Media Influence. Does the Media have power? How Much? What form does this power take?. Acknowledgements.
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Does the Media have power?
What form does this power take?
The vast majority of the content of this presentation is from notes taken at a lecture given by John Schwartz at an ATOM Media Influence PD in 2005. John is a Senior Lecturer at Swinburne University of Technology and can be contacted by email: firstname.lastname@example.orgI thank John for generously allowing the reproduction of his work in this presentation for use in my VCE Media class.
What effect does it have?
(All these people exposed to the same message)
Why is the media product created?
Do you believe it has an influence?
How do you support your point of view?
You will need to complete the “Theory Worksheet” for each of the 5 theories we will discuss today as you listen to this presentation. They will be organised under the following headings:
Nature of Media Influence
Extent of Media Influence
How is the audience affected by the media? By what method?
How much is the audience affected by the media? To a large or small degree?
Audience accepts what is presented without question. They are susceptible to manipulation.
Audience interprets the media based on a number of factors including their own culture, experience, likes and dislikes, etc. They have power over how they are effected by the media they consume.
A message is present in the text. The text can only be understood in the way it was intended to be read.
The text can be read in multiple ways. Its reading depends not only on those who created the text but also on those who read and interpret the text.
Meaning exists in a text and is waiting to be uncovered
Sender => Message => Receiver
Meaning arises from the interaction of a text with a reader
War I in a massive recruiting drive
Everyone will get the message. Like being shot with a bullet or injected with a needle.
Linear Model (Sender => Message => Receiver)
Media is very powerful, has a lot of influence
Audience is passive
Text is closed - no room for interpretation
Frankfurt school (Germany) developed this theory after observing Nazi Propaganda pre-WWII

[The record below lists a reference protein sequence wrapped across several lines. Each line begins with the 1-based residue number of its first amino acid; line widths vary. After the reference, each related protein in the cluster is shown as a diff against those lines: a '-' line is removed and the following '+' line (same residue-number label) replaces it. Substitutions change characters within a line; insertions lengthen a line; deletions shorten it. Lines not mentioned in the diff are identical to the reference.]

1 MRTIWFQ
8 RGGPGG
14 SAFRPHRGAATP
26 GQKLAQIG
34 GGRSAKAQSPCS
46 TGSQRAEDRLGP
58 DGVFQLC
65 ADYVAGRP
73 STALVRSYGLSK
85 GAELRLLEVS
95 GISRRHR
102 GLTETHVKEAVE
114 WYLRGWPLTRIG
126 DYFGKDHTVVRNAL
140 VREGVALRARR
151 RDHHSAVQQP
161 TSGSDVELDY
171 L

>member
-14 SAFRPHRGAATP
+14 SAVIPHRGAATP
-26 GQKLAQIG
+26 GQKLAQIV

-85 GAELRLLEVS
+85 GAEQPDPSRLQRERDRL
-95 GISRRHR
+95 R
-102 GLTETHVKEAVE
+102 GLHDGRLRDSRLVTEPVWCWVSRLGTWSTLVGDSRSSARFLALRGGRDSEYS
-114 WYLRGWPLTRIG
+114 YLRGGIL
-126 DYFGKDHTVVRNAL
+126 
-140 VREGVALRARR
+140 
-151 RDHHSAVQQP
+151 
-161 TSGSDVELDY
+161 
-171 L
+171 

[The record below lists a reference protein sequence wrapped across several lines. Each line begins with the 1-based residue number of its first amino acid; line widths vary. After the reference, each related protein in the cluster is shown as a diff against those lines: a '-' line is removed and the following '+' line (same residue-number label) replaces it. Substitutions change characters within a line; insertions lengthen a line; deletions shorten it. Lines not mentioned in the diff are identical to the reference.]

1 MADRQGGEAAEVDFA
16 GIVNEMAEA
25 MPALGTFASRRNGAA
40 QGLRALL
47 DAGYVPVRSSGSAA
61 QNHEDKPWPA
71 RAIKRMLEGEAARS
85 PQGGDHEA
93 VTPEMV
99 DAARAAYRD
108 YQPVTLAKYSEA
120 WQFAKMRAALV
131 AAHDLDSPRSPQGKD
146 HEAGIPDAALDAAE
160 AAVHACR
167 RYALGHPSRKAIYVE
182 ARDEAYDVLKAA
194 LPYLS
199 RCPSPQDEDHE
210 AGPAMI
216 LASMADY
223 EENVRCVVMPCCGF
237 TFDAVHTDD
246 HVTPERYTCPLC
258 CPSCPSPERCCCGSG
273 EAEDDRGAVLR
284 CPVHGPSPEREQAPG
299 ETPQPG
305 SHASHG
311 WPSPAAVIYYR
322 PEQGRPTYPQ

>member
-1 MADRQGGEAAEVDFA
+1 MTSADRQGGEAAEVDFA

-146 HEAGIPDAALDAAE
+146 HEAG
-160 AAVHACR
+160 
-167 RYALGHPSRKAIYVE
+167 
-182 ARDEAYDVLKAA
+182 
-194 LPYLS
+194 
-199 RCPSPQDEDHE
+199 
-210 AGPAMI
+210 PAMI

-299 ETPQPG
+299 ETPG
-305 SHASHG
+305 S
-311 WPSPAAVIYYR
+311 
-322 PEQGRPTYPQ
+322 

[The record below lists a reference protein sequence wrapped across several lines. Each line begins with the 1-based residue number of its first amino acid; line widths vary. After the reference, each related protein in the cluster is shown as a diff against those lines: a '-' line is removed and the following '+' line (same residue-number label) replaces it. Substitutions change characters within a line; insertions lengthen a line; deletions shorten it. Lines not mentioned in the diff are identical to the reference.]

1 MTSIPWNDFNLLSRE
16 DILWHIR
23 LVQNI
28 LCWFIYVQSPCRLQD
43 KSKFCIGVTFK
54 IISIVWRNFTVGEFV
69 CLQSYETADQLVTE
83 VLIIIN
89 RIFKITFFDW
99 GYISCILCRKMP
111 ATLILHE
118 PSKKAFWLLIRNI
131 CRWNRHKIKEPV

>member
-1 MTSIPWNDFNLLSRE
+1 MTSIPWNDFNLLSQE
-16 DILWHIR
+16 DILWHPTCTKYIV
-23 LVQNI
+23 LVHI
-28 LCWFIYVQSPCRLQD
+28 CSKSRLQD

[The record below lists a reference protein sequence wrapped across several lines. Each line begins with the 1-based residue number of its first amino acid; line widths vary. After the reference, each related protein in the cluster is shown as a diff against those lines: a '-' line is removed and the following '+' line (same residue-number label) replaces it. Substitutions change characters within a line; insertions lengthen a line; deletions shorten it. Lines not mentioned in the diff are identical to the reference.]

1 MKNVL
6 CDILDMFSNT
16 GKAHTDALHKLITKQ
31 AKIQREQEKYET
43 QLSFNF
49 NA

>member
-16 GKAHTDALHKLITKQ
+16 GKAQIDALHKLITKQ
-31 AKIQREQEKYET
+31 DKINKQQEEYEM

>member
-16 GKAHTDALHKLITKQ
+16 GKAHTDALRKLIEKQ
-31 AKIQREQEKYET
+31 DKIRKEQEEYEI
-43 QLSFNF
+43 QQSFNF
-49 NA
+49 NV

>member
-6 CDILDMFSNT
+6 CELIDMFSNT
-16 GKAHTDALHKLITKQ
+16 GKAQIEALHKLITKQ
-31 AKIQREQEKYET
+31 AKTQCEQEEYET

This poster from the 1930's, promotes the Nazi monthly “New People” from the party's racial office. The text reads: "This genetically ill person will cost our people's community 60,000 marks over his lifetime. Citizens, that is your money. Read Neues Volk, the monthly of the racial policy office of the NSDAP."
The caption: "The Jew: The inciter of war, the prolonger of war." This poster was released in late 1943 or early 1944. Courtesy of Dr. Robert D. Brooks.
The text of this 1940 poster reads: "Youth Serves the Fuhrer. All 10-year-olds into the Hitler Youth." Membership in the Hitler Youth had become mandatory in 1936.
Text and images from:
RITUALISTIC => RELAXATION, ENTERTAINMENT
INSTRUMENTAL => GOAL-ORIENTED
Uses and Gratification theory is concerned with why audiences consume the media products they choose. These needs include:
So the media is the 7th influence (not a strong one)
What are these types of regulation?
Who is in charge of the policing of each?
What consequences exist for a breach of these different types of regulation?
Classification decisions are to give effect, as far as possible, to the following principles:
(a) adults should be able to read, hear and see what they want;
(b) minors should be protected from material likely to harm or disturb them;
(c) everyone should be protected from exposure to unsolicited material that they find offensive;
(d) the need to take account of community concerns about:
(i) depictions that condone or incite violence, particularly sexual violence; and
(ii) the portrayal of persons in a demeaning manner.
The content of free-to-air commercial television is regulated under the Commercial Television Industry Code of Practice which has been developed by Free TV Australia and registered with the Australian Communications and Media Authority. It is responsible for:
• program classifications;
• accuracy, fairness and respect for privacy in news and current affairs;
• advertising time on television; and
• placement of commercials and program promotions and complaints handling.